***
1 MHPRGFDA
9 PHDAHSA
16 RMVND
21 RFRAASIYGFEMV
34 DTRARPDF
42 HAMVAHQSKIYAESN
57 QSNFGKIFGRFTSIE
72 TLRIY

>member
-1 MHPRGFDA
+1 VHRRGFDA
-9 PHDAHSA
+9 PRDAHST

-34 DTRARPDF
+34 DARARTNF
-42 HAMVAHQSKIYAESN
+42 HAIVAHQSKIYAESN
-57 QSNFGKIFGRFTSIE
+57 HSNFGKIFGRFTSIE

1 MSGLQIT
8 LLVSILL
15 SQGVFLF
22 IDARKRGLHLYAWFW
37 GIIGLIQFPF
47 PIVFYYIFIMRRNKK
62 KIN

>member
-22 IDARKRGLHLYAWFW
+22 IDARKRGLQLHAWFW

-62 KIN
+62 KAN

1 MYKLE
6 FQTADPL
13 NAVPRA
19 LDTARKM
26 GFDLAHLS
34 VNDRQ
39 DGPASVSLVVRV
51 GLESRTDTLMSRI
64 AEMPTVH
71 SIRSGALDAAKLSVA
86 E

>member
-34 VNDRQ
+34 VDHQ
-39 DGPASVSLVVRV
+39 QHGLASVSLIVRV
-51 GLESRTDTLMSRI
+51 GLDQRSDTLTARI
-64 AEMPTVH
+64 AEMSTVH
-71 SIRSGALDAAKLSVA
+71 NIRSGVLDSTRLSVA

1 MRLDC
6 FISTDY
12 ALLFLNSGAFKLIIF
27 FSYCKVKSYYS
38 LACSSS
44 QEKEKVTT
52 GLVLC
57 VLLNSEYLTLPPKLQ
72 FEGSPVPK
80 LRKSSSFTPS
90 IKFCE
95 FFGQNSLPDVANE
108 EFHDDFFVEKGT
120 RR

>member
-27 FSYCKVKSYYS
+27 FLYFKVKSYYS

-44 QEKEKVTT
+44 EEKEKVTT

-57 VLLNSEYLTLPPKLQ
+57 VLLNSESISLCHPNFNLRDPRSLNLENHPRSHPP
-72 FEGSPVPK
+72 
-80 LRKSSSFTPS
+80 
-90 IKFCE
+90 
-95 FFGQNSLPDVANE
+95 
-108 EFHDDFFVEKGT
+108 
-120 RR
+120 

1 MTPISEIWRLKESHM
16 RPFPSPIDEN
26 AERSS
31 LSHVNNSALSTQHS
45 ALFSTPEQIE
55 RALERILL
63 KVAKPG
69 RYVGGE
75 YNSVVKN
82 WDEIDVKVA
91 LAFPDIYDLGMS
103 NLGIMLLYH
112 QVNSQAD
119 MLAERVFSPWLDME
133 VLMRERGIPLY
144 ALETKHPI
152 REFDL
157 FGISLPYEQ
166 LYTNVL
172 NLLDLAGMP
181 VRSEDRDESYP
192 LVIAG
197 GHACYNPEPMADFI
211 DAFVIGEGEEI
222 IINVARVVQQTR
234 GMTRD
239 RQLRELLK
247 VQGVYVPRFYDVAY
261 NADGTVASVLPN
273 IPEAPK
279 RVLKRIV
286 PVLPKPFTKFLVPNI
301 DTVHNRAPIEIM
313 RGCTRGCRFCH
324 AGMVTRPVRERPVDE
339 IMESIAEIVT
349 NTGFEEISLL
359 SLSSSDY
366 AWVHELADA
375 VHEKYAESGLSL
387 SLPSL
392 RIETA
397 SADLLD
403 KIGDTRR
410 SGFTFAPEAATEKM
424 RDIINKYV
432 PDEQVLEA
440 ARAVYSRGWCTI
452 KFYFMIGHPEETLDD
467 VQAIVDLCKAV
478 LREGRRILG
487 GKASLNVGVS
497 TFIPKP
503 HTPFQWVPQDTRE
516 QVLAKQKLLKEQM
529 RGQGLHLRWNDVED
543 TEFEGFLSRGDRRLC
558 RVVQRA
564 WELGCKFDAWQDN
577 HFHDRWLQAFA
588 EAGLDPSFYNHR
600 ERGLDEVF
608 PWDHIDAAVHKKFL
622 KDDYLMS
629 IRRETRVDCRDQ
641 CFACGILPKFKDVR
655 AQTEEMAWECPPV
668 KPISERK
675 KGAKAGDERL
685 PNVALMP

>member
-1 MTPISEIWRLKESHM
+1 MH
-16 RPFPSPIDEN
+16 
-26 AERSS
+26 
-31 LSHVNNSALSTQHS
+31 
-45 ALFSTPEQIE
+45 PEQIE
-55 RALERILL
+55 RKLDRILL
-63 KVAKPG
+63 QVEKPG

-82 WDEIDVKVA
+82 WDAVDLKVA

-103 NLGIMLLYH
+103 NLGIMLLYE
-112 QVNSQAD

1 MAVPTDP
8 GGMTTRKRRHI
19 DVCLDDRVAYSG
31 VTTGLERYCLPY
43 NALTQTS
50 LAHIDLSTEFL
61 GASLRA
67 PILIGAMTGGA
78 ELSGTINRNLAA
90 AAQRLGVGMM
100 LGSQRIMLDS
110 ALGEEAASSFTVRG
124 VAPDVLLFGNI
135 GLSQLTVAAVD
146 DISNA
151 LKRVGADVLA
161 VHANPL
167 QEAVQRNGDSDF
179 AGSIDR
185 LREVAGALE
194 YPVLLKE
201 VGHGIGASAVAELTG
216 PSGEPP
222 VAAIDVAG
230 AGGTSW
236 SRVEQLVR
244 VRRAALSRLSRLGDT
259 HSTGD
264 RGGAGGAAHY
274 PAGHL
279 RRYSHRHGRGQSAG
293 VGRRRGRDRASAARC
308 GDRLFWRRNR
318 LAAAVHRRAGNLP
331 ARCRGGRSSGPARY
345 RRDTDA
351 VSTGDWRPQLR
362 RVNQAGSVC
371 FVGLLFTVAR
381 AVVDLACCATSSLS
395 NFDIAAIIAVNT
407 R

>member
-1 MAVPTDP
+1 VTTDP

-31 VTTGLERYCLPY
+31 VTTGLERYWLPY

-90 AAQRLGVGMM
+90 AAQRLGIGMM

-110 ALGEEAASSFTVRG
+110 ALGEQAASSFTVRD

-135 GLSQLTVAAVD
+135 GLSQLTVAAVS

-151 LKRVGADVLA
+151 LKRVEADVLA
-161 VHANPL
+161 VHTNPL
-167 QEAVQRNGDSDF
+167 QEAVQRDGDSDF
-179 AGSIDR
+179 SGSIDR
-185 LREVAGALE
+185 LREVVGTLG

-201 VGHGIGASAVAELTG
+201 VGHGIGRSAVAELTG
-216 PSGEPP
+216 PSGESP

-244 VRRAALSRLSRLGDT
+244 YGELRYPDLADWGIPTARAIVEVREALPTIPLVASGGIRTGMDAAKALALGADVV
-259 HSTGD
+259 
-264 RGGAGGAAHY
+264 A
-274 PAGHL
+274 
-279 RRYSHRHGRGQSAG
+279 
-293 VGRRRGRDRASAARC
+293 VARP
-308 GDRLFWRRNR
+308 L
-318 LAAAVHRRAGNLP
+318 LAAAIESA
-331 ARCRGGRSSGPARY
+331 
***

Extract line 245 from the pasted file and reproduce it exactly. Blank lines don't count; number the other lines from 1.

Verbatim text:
+244 YGELRYPDLADWGIPTARAIVEVREALPTIPLVASGGIRTGMDAAKALALGADVV